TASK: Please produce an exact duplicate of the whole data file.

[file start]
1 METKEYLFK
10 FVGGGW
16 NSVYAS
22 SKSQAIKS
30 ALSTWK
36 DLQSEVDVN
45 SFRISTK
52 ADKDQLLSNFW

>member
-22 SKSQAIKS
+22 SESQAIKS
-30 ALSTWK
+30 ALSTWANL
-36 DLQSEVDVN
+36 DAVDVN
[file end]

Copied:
1 METKEYLFK
10 FVGGGW
16 NSVYAS
22 SKSQAIKS
30 ALSTWK
36 DLQSEVDVN
45 SFRISTK
52 ADKDQLLSNFW

>member
-22 SKSQAIKS
+22 SESQAIKS
-30 ALSTWK
+30 ALSTWANL
-36 DLQSEVDVN
+36 DAVDVN